Supervisory authorities set out potential measures to protect resilience among critical third parties

A discussion paper released by the Bank of England, Prudential Regulation Authority and the Financial Conduct Authority looks to combat financial stability concerns related to third-party service providers.

The Bank of England, Prudential Regulation Authority (PRA) and the Financial Conduct Authority (FCA) have set out potential measures to strengthen the resilience of services provided by critical third parties (CTPs) to the UK financial sector.

Regulated financial services firms and financial market infrastructure firms (FMIs) are provided with services by CTPs that have the ability to affect financial stability and cause harm to consumers if they fail or are disrupted. The discussion paper, published collectively by the supervisory authorities, aims to reduce this risk.

The use of third parties for well managed outsourcing and other arrangements can provide firms and FMIs with benefits such as improvements in efficiency, lower costs, scalability, enhanced innovation and improved operational resilience. The Bank of England’s financial policy committee (FPC) noted however that financial stability could be affected by disruption at a small number of third-party service providers upon which firms and FMIs rely.

The Government responded to these concerns by including legislative proposals in the Financial Services and Markets Bill, which is currently before Parliament, to provide supervisory authorities with the ability to oversee the resilience of services that CTPs provide to the UK financial sector – particularly data and cloud services providers, along with some intermediaries.  

The discussion paper released by the supervisory authorities this week sets out potential measures for how they could use their proposed powers, including a framework for identifying potential CTPs; minimum resilience standards which would apply to the services that designated CTPs provide; and a framework for testing the resilience of material services that CTPs provide to firm and FMIs.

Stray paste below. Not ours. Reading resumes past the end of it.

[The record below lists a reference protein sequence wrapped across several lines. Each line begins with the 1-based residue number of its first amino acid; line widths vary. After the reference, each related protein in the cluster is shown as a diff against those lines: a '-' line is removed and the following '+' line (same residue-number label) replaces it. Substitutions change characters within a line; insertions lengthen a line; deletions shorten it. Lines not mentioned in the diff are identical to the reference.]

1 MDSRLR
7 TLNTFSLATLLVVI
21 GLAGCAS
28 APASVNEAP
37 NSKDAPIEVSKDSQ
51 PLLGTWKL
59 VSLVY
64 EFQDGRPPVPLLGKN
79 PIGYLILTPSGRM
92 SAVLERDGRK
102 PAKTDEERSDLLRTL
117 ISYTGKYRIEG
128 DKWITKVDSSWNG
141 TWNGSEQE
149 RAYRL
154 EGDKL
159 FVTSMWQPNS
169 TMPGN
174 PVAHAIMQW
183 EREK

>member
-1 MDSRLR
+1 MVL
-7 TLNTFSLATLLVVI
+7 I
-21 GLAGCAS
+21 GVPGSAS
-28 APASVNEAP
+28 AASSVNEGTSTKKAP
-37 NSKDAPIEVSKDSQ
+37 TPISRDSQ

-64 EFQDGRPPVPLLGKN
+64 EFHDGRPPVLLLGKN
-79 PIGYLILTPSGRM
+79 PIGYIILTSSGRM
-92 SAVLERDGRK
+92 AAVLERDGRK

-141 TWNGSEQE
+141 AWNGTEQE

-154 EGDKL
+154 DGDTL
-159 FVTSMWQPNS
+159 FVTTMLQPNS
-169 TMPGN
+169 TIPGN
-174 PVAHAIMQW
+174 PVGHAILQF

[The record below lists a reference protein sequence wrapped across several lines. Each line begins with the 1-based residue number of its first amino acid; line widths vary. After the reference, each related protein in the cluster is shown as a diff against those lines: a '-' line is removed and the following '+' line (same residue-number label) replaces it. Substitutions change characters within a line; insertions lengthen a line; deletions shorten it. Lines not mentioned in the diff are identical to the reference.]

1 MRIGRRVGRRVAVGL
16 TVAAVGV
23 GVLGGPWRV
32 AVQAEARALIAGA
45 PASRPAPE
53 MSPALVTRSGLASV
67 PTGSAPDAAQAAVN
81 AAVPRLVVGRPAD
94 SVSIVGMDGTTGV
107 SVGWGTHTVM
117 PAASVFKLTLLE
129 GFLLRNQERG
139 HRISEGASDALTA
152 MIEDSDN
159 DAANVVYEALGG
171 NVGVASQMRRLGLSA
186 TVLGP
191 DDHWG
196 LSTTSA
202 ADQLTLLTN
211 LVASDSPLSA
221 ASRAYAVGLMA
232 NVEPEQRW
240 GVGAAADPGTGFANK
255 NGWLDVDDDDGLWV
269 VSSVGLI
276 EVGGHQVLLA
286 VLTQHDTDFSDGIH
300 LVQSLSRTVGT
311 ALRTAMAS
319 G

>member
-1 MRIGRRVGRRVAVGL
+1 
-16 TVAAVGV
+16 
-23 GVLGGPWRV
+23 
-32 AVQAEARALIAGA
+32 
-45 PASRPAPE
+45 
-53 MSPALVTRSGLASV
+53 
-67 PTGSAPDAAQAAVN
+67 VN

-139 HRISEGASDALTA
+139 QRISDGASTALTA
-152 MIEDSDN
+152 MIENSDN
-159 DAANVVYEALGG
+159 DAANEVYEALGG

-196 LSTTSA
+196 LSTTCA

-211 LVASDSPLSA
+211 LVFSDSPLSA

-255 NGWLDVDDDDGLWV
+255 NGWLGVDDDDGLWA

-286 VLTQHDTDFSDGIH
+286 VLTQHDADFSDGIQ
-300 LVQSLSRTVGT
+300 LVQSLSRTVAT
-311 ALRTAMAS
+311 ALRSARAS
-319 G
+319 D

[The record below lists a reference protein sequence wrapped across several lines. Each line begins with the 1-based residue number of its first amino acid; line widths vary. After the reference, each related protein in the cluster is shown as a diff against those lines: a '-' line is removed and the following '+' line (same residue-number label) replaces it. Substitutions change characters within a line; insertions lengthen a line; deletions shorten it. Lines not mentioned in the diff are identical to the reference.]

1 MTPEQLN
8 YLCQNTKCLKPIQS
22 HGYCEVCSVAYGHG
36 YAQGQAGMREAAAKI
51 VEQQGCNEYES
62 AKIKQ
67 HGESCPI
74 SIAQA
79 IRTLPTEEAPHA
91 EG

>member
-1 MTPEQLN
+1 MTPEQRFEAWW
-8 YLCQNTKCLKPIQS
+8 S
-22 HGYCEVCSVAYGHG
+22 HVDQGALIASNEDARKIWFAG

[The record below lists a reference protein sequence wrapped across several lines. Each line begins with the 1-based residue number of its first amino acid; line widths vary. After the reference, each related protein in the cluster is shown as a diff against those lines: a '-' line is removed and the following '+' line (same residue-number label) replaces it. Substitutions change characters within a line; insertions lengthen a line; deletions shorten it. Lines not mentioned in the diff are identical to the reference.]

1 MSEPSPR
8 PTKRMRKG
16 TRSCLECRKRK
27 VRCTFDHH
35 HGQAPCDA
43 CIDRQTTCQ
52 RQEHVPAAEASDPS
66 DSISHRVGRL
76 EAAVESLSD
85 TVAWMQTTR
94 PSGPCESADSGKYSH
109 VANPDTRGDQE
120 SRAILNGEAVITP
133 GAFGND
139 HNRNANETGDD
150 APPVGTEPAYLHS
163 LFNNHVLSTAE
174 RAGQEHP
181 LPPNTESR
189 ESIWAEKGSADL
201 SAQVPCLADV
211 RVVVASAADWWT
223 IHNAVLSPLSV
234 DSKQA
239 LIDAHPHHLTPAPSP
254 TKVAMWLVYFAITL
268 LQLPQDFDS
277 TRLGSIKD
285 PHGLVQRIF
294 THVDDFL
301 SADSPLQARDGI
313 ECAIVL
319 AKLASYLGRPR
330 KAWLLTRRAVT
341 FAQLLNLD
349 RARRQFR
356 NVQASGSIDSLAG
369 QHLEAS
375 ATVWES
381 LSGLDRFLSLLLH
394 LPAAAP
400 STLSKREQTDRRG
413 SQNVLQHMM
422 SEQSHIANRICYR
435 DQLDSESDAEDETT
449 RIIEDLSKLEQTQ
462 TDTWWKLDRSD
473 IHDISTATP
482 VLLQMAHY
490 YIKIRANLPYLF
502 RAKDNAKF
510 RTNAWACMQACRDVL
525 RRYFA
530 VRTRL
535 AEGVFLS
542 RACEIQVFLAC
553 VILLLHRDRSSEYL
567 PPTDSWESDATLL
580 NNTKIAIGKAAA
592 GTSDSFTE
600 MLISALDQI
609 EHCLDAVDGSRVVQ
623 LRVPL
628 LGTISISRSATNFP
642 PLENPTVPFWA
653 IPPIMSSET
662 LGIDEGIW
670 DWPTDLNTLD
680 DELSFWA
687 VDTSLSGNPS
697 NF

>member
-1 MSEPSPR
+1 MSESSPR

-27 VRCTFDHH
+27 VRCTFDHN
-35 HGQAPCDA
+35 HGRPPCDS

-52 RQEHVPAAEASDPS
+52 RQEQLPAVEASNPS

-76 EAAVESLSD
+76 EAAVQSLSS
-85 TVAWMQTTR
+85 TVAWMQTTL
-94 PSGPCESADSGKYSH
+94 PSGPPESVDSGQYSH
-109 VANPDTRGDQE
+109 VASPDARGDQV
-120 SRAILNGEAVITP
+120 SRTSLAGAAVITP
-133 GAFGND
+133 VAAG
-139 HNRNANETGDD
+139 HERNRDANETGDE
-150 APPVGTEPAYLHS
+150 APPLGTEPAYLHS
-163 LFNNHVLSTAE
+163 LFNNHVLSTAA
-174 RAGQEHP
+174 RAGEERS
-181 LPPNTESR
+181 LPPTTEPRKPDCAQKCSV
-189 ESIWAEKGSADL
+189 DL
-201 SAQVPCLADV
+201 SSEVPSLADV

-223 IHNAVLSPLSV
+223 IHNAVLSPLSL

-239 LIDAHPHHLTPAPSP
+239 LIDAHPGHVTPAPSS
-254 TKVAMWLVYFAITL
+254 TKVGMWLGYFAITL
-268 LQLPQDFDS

Firms and FMIs’ existing responsibilities to manage risks from contracts with third parties will not be replaced by these measures but will instead complement them. The supervisory authorities stated that they would only oversee the systemic risks arising from the services CTPs provide to firms and FMIs.

Comments on the discussion paper are open until 23 December this year and subject to the outcome of Parliamentary debates on the Financial Services and Market Bill, as well as responses to the discussion paper, the supervisory authorities intend to consult on their proposed requirements and expectations for CTPs next year.

“Financial market infrastructure firms are becoming increasingly dependent on third-party technology providers for services that could impact the financial stability of the UK if they were to fail or experience disruption,” said Jon Cunliffe, deputy governor for financial stability.

“The potential measures examined in this DP provide an initial, but important step for the Bank of England to manage these systemic risks (in coordination with the FCA). The DP also includes suggestions to improve coordination between the Bank/PRA and FCA, international financial regulators, and UK non-financial regulators, which is key given the cross-border and cross-sectoral nature of many CTPs and the services they provide.”

Nikhil Rathi, chief executive of the FCA added: “In an increasingly digital world, financial businesses are more dependent on a small number of third-party providers. That can bring significant benefits, but also comes with resilience risk. We want an open discussion about how we should use new powers Parliament is giving us to oversee the services these third parties provide to the financial sector and reduce the risk of major disruption, which could cause harm to consumers and markets.”